‘Politics by federalism’: a new paradigm in Indian politics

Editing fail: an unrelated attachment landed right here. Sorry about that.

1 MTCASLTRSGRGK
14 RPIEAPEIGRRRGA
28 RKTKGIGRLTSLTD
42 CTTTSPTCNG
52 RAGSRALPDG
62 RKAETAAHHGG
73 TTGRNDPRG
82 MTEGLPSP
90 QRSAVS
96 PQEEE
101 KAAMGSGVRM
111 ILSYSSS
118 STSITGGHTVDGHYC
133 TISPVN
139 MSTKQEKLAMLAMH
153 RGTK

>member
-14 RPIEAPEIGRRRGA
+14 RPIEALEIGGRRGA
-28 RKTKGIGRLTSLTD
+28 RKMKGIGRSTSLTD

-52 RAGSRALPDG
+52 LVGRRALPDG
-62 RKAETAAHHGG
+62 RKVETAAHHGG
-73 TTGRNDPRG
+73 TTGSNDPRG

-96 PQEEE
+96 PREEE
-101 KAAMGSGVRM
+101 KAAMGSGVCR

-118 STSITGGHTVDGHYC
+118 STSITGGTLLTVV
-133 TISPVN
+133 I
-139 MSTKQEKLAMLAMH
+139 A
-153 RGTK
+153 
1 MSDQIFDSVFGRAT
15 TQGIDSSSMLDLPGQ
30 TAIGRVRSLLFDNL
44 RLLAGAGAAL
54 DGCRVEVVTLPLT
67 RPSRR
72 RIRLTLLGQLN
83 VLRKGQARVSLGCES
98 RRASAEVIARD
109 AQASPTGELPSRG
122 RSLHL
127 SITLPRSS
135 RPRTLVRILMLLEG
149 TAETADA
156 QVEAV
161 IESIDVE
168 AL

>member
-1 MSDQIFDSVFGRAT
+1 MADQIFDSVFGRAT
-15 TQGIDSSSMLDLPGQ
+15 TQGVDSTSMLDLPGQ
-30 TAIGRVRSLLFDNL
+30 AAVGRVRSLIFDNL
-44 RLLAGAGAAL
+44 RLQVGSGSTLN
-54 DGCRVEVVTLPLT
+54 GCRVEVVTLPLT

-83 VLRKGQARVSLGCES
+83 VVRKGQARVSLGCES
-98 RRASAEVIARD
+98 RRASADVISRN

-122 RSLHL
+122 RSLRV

‘Politics by federalism’ in India evolved as an offshoot of the emergence of regional political parties after 1967 when Congress as one party system lost its existence. ‘Politics by federalism’ refers to the strategies, plans and line of attacks made by state governments in order to counter the central policies and acts if legislative jurisdiction between the centre and states appears to be vague, ambiguity and scope for constitutional interpretation, and, centre and state government must be ruled by different political parties. The period between the introductions of the central bills in parliament till the Supreme Court’s verdict on the acts happens to be a golden time for politicizing the issues on account of violation of federal provisions if the central policies are challenged before the apex court due to ambiguities of legal jurisdictions between the Centre and the states. Therefore, ‘politics by federalism’ begins by condemning, protesting against the centre acts. At the same time, passing of the acts and resolutions by the state legislative assemblies against the central acts evolved over the period. The examples of state assemblies resolutions of congress ruled states against the Constitutional Amendment Act 2019 and, now, passing of separate farms act by the Punjab and Rajasthan government appears to be ‘politics by federalism’ as prior to the supreme court verdict on the acts clearly points towards ‘politics by federalism ‘rather than concerns for the constitutional values. Seeking political advantages by setting a narrative against the central government as autocratic, dictators, anti constitutional, disrespect to the federal values has become for state governments if the central acts are challenged before the Supreme Court.  Though, the predominance has already been given to the union parliament over the state legislatures in spite of the clear-cut distribution of legislative powers under the three lists.